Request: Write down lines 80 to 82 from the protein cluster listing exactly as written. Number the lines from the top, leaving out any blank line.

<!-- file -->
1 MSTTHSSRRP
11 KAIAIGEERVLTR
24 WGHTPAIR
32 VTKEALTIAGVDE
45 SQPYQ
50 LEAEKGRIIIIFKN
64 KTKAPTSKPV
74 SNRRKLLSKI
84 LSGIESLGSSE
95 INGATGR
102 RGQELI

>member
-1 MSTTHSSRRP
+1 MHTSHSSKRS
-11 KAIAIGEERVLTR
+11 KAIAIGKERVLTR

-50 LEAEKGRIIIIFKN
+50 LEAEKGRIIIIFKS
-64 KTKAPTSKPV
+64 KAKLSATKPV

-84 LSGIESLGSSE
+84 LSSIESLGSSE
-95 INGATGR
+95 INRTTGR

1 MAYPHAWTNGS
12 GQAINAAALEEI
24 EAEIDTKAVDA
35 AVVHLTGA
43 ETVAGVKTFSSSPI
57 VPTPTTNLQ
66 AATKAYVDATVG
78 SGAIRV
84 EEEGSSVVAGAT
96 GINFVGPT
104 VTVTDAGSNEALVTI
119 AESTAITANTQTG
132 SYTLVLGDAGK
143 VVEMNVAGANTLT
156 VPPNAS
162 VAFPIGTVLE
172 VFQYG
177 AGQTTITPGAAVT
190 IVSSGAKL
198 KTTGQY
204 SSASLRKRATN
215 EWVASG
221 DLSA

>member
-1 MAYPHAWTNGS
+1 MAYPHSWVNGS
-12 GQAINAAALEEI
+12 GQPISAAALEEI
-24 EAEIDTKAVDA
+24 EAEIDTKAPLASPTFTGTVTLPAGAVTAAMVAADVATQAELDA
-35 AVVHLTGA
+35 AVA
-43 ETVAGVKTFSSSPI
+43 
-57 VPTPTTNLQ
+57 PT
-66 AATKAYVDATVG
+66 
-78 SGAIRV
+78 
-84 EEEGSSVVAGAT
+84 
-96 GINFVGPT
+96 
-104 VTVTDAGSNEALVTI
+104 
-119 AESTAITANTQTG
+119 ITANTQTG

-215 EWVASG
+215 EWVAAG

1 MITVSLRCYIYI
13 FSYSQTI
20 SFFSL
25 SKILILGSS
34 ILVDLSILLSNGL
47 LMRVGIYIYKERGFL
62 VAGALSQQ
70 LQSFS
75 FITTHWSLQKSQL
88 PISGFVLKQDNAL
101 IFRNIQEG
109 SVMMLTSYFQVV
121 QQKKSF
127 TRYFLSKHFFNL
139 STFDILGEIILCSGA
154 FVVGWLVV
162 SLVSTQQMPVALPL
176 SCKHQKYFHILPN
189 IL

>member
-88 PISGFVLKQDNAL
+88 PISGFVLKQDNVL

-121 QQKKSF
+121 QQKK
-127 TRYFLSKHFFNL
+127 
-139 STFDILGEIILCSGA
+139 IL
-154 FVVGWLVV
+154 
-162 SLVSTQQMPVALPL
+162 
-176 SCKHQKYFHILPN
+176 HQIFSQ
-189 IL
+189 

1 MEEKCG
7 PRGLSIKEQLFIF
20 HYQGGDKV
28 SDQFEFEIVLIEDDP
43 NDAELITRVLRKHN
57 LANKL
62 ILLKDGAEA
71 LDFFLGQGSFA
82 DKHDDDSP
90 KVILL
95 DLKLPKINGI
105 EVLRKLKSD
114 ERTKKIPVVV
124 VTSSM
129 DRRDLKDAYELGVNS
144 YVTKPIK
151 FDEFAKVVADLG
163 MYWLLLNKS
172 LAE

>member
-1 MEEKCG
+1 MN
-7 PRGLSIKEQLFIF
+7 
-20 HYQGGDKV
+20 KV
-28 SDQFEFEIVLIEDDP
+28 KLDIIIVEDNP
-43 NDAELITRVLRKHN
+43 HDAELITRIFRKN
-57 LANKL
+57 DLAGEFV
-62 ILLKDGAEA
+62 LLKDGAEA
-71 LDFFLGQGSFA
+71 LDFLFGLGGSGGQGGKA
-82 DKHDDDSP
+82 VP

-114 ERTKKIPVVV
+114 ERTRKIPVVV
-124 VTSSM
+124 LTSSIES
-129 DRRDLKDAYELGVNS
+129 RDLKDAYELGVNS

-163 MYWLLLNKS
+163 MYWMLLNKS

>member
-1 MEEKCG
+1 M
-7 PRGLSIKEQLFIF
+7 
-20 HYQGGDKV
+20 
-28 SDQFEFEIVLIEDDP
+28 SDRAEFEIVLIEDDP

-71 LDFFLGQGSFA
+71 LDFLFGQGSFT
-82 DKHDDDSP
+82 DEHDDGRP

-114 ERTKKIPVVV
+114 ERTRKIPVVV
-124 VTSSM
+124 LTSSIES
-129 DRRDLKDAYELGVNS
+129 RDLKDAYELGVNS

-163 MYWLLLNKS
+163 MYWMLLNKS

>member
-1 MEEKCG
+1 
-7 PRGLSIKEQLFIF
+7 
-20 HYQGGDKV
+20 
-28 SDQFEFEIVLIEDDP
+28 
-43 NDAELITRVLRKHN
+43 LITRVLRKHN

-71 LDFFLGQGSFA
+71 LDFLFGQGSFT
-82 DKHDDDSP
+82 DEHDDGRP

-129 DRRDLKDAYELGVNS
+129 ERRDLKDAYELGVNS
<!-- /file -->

47 LMRVGIYIYKERGFL
62 VAGALSQQ
70 LQSFS